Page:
Yesterday, Bridget mentioned that Bishop Robert Barron’s site had a feature on actor Jim Carrey, and I reacted by making a snide comment or two about him. I’m sorry that I did. Bridget hadn’t read the story, but explained the gist of it, at least what she gathered from the blurb she had seen. I am thankful that I expressed remorse for my close-mindedness then, telling Bridget that stories of redemption are worth hearing, and I asked her to send me a link. It turned out to be rather fascinating, but even better is a video about Jim Carrey’s artworks and painting process. I got to it through a link in the original post. The video, “Jim Carrey: I Needed Color” is only about six minutes long, but in those six minutes, Carrey encapsulates nearly everything I’ve learned, written, and shared about art and faith. Who knew?
In the first 30 seconds of the video, Carrey mentions vocation. He says, “Your vocation chooses you.” That’s a rather foreign concept in a society that wants teenagers to know how they’d like to spend the rest of their lives, pushes college on everyone, and encourages taking on tens of thousands of dollars of debt as a first step towards “the career of your dreams.” But vocation? How many people outside of Catholic circles even know what the word means? Carrey was raised Catholic, and it sounds like what he experienced early in life continues to affect him.
In a scene that captures him, at 5am, squishing clay onto a wire armature, he says, “It’s really kinda cool what happens with these things, you know, cause you really don’t know what a sculpture or a painting totally means. You think you do. Most of the time, I start out with a plan, and then, you know, like a year later, I’ll realize that the painting was telling me what I needed to know about myself a year before.”
In the next scene, Carrey is working on a canvas and says, “I think what makes someone an artist is that they make models of their inner life. They make something physically come into being that is inspired by their emotions or their needs or what they feel the audience needs.” Right here, Carrey is touching upon the way in which the creative impulse in artists echoes the creative power of God, but Carrey is also hinting at the incarnational aspect of art: manifesting God in the world in some way. At the same time, we get into the sacramental aspect of art.
A sacrament is, according to The Catechism of the Catholic Church, “an outward symbol of God’s grace instituted by Christ entrusted to the Church by which we receive the life of God through the work of the Holy Spirit.” There are only seven sacraments, but at some level, art can be a tangible sign of God’s grace. The first example that comes to mind are the hymns of Saint Caedmon. According to Bede’s Ecclesiastical History of the Church in England, Caedmon, who lived in the seventh century, was an uneducated laborer attached to the Monastery of Whitby. Ashamed of his inability to compose and sing, Caedmon dejectedly left a feast. But that night, as he slept in the stable, he had a vision of someone asking him to sing. At first, he tried to beg off, but the person in the vision persisted, asking Caedmon to sing of creation. So, he gave it a try and ended up with a beautiful hymn, the likes of which had never been heard before. In the morning, Caedmon told his story to the priests and nuns of the monastery, who declared that he had received a divine gift. In other words, Caedmon’s song was the outward sign of the grace he had received. The laborer was then taught by the monks and became one himself, and he continued to compose.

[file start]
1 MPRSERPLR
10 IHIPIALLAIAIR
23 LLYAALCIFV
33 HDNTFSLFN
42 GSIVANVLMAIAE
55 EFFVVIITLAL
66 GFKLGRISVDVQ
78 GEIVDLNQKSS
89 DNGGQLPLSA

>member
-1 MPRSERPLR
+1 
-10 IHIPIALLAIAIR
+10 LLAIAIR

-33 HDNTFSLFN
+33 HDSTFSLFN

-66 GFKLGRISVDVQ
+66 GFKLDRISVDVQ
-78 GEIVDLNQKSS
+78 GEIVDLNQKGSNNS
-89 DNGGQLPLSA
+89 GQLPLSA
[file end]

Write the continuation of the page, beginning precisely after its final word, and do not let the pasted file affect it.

Now, back to Jim Carrey. About 30 seconds later in the video, he says, “Art has to be service, you know, it’s like you’re servicing your subconscious and at the same time, you’re doing something that someone’s going to relate to, hopefully.” I’ve shared here before Madeleine L’Engle’s take on serving the work, haven’t I? Well, even if I have, it bears repeating. But, wait, I found something that I know I haven’t shared, and it still deals with serving the work. In Walking on Water: Reflections on Faith and Art, L’Engle writes:
The artist is a servant who is willing to be a birthgiver. In a very real sense the artist (male or female) should be like Mary who, when the angel told her that she was to bear the Messiah, was obedient to the command.
Obedience is an unpopular word nowadays, but the artist must be obedient to the work, whether it be a symphony, a painting, or a story for a small child. I believe that each work of art, whether it is a work of great genius, or something very small, comes to the artist and says, “Here I am. Enflesh me. Give birth to me.” And the artist either says, “My soul doth magnify the Lord,” and willingly becomes the bearer of the work, or refuses; but the obedient response is not necessarily a conscious one, and not everyone has the humble, courageous obedience of Mary.
This explanation of serving the work was huge for me. I didn’t really understand it the first time or two I read that passage, but it has since taken on great meaning and has been integral in my study and pursuit of art.
Today, I turned to Photoshop to create a digital piece with nine photos of one watercolor painting. After more than an hour, I was ready to save and name my creation. Glancing to my left, I noticed A Solider of the Great War in the basket on my desk, so I told myself to open it at random and find a phrase to use as a title. My eyes fell on the words “an unimaginably great reward,” so I made that the title of the work. A few minutes later, as I was giving the piece one more look, I noticed the word “Reward,” which had been placed in the image haphazardly, via a digital brush I had acquired at one point or another. I have many, many word brushes, and I used probably six of them in this image, so “Reward” could have just as easily not been there.
But it was.